weak sellers meet strong owners

I’m watching the capitulation, the running for the exits and the indiscriminate dumping of stock.

In the 3 business days, either side of the moment when Transocean’s BP operated rig sank (on April 22, 2010);

  • BP’s stock saw 26% of its shares outstanding traded and stock fell 5% (stock fell 30% in the following 2 months as oil spewed and congressional hearings continued)
  • Transocean (owner of the rig) saw twice its shares on issue traded and its stock fell 9% from $92 to $84. From late April to late July 2010, 300% of its total shares changed hands. During this 2 month period, it’s share price halved and its market capitalisation was reduced by $12 billion.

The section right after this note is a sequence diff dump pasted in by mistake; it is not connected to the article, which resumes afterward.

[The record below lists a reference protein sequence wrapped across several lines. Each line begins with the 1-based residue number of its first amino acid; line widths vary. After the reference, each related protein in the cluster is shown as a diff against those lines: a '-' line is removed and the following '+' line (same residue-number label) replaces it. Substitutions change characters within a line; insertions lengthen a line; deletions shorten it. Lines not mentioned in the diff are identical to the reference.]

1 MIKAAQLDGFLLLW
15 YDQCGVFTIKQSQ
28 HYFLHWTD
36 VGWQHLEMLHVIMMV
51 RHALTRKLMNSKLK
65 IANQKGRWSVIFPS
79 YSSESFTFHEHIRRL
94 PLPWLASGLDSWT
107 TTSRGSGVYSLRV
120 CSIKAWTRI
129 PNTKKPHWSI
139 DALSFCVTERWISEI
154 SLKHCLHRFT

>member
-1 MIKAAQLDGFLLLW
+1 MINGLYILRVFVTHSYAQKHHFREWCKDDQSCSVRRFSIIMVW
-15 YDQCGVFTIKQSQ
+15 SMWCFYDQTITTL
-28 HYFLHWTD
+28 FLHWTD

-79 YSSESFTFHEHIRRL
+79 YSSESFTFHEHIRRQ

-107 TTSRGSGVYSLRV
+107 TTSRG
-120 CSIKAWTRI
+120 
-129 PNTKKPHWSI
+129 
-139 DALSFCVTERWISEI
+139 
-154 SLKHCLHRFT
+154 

Irrespective of a company’s market capitalisation, there should be merit in monitoring the amount of shares turned over in a security, especially when its price is declining.

Providing that a company’s prospects hasn’t materially changed nor its business has become impaired as a result of recent news, this is often when stock changes from weak owners over to strong owners.

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